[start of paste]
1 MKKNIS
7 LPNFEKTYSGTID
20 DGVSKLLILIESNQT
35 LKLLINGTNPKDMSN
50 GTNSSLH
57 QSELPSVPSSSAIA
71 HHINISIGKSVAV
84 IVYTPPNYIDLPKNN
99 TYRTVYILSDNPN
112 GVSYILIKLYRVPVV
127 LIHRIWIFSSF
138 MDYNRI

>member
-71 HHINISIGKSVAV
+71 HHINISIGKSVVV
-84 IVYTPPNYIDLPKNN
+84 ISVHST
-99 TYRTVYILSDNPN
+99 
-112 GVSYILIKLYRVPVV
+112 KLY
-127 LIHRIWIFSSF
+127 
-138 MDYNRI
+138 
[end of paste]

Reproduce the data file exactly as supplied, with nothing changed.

1 MKKNIS
7 LPNFEKTYSGTID
20 DGVSKLLILIESNQT
35 LKLLINGTNPKDMSN
50 GTNSSLH
57 QSELPSVPSSSAIA
71 HHINISIGKSVAV
84 IVYTPPNYIDLPKNN
99 TYRTVYILSDNPN
112 GVSYILIKLYRVPVV
127 LIHRIWIFSSF
138 MDYNRI

>member
-71 HHINISIGKSVAV
+71 HHINISIGKSVVV
-84 IVYTPPNYIDLPKNN
+84 ISVHST
-99 TYRTVYILSDNPN
+99 
-112 GVSYILIKLYRVPVV
+112 KLY
-127 LIHRIWIFSSF
+127 
-138 MDYNRI
+138 